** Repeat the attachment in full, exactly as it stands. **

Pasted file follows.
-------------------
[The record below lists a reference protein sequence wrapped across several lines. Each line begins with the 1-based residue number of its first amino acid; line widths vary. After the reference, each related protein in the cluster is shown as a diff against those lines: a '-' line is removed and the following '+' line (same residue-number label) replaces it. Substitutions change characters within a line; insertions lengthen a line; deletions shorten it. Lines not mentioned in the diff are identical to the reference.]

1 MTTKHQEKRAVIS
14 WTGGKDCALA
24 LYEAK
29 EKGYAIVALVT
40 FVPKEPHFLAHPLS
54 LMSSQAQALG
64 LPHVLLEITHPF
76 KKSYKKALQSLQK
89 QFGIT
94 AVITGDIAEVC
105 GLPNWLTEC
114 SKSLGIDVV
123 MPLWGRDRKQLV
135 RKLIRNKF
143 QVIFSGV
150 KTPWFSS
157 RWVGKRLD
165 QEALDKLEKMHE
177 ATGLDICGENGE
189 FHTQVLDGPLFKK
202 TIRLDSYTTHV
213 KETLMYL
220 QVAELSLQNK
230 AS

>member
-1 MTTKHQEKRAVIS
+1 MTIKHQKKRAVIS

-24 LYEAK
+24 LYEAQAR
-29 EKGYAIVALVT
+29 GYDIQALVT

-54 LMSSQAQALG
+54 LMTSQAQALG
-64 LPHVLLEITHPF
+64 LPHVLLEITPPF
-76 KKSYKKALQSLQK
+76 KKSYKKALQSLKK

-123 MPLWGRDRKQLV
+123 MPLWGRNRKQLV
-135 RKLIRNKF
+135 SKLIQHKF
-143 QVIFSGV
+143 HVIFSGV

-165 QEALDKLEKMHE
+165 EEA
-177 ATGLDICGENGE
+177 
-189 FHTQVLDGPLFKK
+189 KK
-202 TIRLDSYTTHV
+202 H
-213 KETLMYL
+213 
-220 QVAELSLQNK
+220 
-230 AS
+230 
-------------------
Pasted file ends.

[The record below lists a reference protein sequence wrapped across several lines. Each line begins with the 1-based residue number of its first amino acid; line widths vary. After the reference, each related protein in the cluster is shown as a diff against those lines: a '-' line is removed and the following '+' line (same residue-number label) replaces it. Substitutions change characters within a line; insertions lengthen a line; deletions shorten it. Lines not mentioned in the diff are identical to the reference.]

1 MTTKHQEKRAVIS
14 WTGGKDCALA
24 LYEAK
29 EKGYAIVALVT
40 FVPKEPHFLAHPLS
54 LMSSQAQALG
64 LPHVLLEITHPF
76 KKSYKKALQSLQK
89 QFGIT
94 AVITGDIAEVC
105 GLPNWLTEC
114 SKSLGIDVV
123 MPLWGRDRKQLV
135 RKLIRNKF
143 QVIFSGV
150 KTPWFSS
157 RWVGKRLD
165 QEALDKLEKMHE
177 ATGLDICGENGE
189 FHTQVLDGPLFKK
202 TIRLDSYTTHV
213 KETLMYL
220 QVAELSLQNK
230 AS

>member
-1 MTTKHQEKRAVIS
+1 MTIKHQKKRAVIS

-24 LYEAK
+24 LYEAQAR
-29 EKGYAIVALVT
+29 GYDIQALVT

-54 LMSSQAQALG
+54 LMTSQAQALG
-64 LPHVLLEITHPF
+64 LPHVLLEITPPF
-76 KKSYKKALQSLQK
+76 KKSYKKALQSLKK

-123 MPLWGRDRKQLV
+123 MPLWGRNRKQLV
-135 RKLIRNKF
+135 SKLIQHKF
-143 QVIFSGV
+143 HVIFSGV

-165 QEALDKLEKMHE
+165 EEA
-177 ATGLDICGENGE
+177 
-189 FHTQVLDGPLFKK
+189 KK
-202 TIRLDSYTTHV
+202 H
-213 KETLMYL
+213 
-220 QVAELSLQNK
+220 
-230 AS
+230 